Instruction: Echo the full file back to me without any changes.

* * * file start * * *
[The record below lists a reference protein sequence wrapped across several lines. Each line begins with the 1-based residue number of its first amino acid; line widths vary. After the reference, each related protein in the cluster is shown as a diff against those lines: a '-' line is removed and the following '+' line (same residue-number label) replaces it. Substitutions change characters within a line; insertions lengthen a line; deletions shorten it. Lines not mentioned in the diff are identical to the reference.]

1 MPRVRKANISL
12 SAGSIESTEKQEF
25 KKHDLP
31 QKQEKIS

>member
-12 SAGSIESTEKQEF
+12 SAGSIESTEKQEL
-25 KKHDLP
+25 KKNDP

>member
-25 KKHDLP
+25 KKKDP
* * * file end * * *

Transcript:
[The record below lists a reference protein sequence wrapped across several lines. Each line begins with the 1-based residue number of its first amino acid; line widths vary. After the reference, each related protein in the cluster is shown as a diff against those lines: a '-' line is removed and the following '+' line (same residue-number label) replaces it. Substitutions change characters within a line; insertions lengthen a line; deletions shorten it. Lines not mentioned in the diff are identical to the reference.]

1 MPRVRKANISL
12 SAGSIESTEKQEF
25 KKHDLP
31 QKQEKIS

>member
-12 SAGSIESTEKQEF
+12 SAGSIESTEKQEL
-25 KKHDLP
+25 KKNDP

>member
-25 KKHDLP
+25 KKKDP